Free Agent

Written by Jeremy Duns

Published by Simon & Schuster 2009

Free Agent is the first in Jeremy Duns’ planned trilogy of novels featuring Paul Dark. Free Agent is to be followed be Free Country and then Free World. And I must say this novel gets the series off to a flying start. The first jolt comes within the opening pages after you’ve been lulled into a false sense of security. It’s the obligatory briefing scene, where the secret agent receives his mission instructions from his superior. Often in this type of scene in other spy books, you get the crusty old handler tossing off a few barbs at his petulant underling – but you know deep down there is almost a father and son relationship going on. Well, Free Agent continues that time honoured tradition but then turns it on its head when Dark pulls a Luger pistol and shoots his chief right between the eyes.Whoa! Where do you go from here!

The story then flashes back to the aftermath of the Second World War, and Dark is involved in an operation to track down Nazi war criminals. It is here, where the seeds of Dark’s traitorous actions are sown, and slowly a picture of the man starts to emerge. Is Dark a villain? Well that’s hard to answer. He has just shot his chief, so the short answer is yes. But as you read the book, Dark never really seems like a villain. You ride along with the character, through his numerous scrapes – from out of the frying pan and into the fire, as it were, but you still keep hoping he’ll muddle his way through. Duns has walked a fine literary tightrope, creating a character who it would have been easy to despise – and as such create little sympathy or interest from the reader. The fact that Duns has been able to create a universe where the reader actually follows with interest – and dare I say it – cheers for the villain is quite an impressive feat.

As the story progresses to Nigeria, Duns also proves adept at painting an atmospheric picture. The heat, mosquitoes and the sweat are almost palpable – from the time Dark hits the tarmac in Lagos, through being captured by drug addled Biafran soldiers, till he finally reaches his finally destination this is one hot sweaty book.

Without giving away too much of the plot, and spoiling the story, some of my favourite passages are a gun battle and car chase through the streets of Lagos – yeah, I am a sucker for a good action sequence – and the passage where, well actually it’s the last one hundred pages of the book. Up until this point the book has been good, but here it lifts up a notch. From the point where Dark catches a plane flight to Udi, until the last pages of the book where the last few final twists are revealed, I dare anyone to put down this book while reading.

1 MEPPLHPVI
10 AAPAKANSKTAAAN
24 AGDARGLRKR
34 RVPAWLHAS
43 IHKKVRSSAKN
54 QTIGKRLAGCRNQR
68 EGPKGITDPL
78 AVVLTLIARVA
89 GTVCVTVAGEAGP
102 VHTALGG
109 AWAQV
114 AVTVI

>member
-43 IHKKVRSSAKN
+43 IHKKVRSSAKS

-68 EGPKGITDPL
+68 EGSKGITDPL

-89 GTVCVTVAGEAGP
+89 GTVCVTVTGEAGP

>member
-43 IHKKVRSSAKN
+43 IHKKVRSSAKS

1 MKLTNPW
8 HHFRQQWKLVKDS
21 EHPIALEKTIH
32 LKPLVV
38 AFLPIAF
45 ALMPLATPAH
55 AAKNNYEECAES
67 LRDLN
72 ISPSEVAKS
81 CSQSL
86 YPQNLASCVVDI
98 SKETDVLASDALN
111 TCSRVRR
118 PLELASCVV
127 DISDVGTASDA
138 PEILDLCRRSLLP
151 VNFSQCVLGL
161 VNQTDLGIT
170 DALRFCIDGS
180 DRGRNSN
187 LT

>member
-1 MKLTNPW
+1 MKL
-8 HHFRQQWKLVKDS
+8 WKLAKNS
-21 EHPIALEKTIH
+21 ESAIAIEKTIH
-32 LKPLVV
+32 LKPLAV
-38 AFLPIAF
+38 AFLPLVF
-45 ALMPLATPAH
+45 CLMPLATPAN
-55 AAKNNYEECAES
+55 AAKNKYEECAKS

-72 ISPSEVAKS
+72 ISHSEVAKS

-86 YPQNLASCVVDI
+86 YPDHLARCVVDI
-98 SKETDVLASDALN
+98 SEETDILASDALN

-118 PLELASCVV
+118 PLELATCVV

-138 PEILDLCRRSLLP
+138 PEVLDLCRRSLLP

Jeremy Duns is no stranger to the world of spy fiction. You can read his articles about past masters of the spy genre in The Sunday Times or listen to his opinion on Len Deighton on BBC4 radio. The problem with this – and I can be guilty of this too – is that it is easy to suggest that Duns’ writing (or certain passages) mimics those of the masters of the spy genre. I have already read comparisons of Duns to LeCarre and Deighton – and while I am sure Duns would be very pleased to see his name grouped in such exclusive company, I think it undermines his achievement as a writer. This is not a ‘cut and paste’ book. Sure, people who have read a great many spy books will be able to spot certain references – maybe even homages – to the past, but Free Agent is a cohesive piece of story telling that stands on its own.

Another side effect of Duns’ knowledge and reputation in the field of spy-lit, is that many people seem to expect that Free Agent is a ‘hard-core’ novel of espionage. It is not – it is a rattling good thriller that just happens to be set in the world of espionage. Is there a difference? Yes there is. Hard core spy novels attempt to demystify the world of espionage. They strip away the gloss and show spying as a dirty business. Whereas in a thriller, a series of events happen that build upon each other – they build and build until they reach (hopefully) a shattering climax. The reader gets breathlessly propelled through the story. Free Agent belongs to that latter tradition. In Free Agent you will not find any long-winded passages detailing ‘tradecraft’, and due to the book being set in the sixties, you will not find any tiresome techno-babble about weapons and machinery. This is a story that drags you along at breakneck pace.

It’s that last point that I believe is the most salient. As a reviewer, I am a guy who writes about spy films and books, and so, of course I am going to love Duns’ book. But because I believe that Free Agent is a good thriller, rather than an espionage book, I would suggest that this book has broad appeal and can be picked up and enjoyed by everyone – you don’t have to be a spy geek like me to enjoy this book. When I interviewed Duns last months, he remarked:

‘I write for as broad an audience as I can. I want people who don’t usually read thrillers to read my work, and hope that pretty much anyone over the age of fourteen or so could enjoy Free Agent.’

When I interviewed Jeremy, I hadn’t read his book, and his comment was sort of lost on me. As an author, of course you want everyone to read your book, and would say something to that effect. But in fact, he has delivered what he said – a thriller for people who don’t usually read thrillers. I would say that he has succeeded admirably.

Free Agent is released in the United States this week.

To read my interview with Free Agent author, Jeremy Duns, click here.

To order Free Agent from Amazon, click here.

Jeremy’s website is:
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